• Digital Literacy: Even if a person is interested and can afford access, lack of knowledge may prevent them from utilizing services. There were many stories from cities that are tackling digital literacy problems with training programs at libraries and recreation centers so city residents can understand how to use the internet and what the internet can do for them.
  • Language Barriers: There are dozens of languages spoken in each major American city. Many people are non-native speakers or speak a different language than English, and this may make them hesitant about exploring and embracing the digital world. To address this issue, city officials, including those in Los Angeles and Philadelphia, have been mindful of holding training sessions in a variety of different languages, particularly the top languages used in the city.

By addressing these issues and targeting youth, cities are seeing a growing awareness and acceptance of digital connectivity in communities that have traditionally been a bit more resistant to technology. They have witnessed a snowball effect, where one person’s interest (for example, a kid who has received a free computer) makes dad want to get online, which makes grandma want to get online, which makes neighbors come over to learn about it, and so on. Small-scale city efforts can balloon into a ‘virtuous circle’ where people want to experience the benefits of being online but also want to get online so they can connect to their social network.

It’s All About Outcomes

While discussion about infrastructure and access was the focus of the panel, one theme that came up, again and again, was the importance of outcomes. More specifically, while cities are striving for digital inclusion, they should constantly be asking and measuring whether these efforts make a positive difference in the city.

For example, a city program in Atlanta has connected 2000 kids with free internet service. A year later, the city is wondering what impacts the program had. By gathering metrics such as attendance records, grades, and so on, they can see if the program produced positive outcomes for individuals, families, and schools. If results are promising, this may lead to an awareness campaign so the city can reach the families they haven’t connected with yet.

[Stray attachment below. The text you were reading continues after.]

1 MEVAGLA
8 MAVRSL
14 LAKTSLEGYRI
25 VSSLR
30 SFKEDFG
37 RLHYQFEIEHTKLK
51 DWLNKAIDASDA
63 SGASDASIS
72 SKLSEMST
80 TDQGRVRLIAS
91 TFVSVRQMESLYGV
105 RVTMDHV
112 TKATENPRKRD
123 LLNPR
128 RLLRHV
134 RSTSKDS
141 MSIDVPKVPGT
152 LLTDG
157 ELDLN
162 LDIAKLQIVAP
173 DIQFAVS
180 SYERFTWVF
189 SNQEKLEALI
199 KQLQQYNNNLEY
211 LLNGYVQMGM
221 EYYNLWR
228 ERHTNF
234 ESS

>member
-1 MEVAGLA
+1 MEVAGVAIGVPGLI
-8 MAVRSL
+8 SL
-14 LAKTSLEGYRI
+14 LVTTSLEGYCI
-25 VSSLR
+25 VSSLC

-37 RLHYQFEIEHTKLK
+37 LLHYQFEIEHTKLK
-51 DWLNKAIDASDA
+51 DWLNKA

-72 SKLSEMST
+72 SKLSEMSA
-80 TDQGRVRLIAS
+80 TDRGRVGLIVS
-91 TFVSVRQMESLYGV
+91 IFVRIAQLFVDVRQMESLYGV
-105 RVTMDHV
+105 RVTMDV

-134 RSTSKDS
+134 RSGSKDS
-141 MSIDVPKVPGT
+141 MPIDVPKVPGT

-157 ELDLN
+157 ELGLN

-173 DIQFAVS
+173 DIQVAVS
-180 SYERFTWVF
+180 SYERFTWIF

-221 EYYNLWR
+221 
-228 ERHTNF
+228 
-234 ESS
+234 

And the results of a digital inclusion project might not always be positive either. Panel and audience participants pointed out that technology can have good or bad outcomes, and even our efforts to close the digital divide can sometimes widen the gap. For example, public schools in cities like New York and Miami are starting to modernize the classroom by giving students devices to use for their coursework. However, those students who do not have access at home are, in essence, abandoned after they leave the school, forced to find libraries or other free access sites in order to get and complete homework. When they walk in the door the next day at school, they are already behind as compared to their classmates who have internet access in their own homes.

All the cities represented at the 2017 Smart Cities Innovation Accelerator are driven to close the digital divide and provide equitable access for their city residents. The overarching theme of this panel session was that in order for cities to do this, they must approach each project systematically: abandon all assumptions at the door; define key variables and goals; strategically plan your implementation; and last but not least, examine the data to evaluate your results and confirm that your project is producing positive outcomes.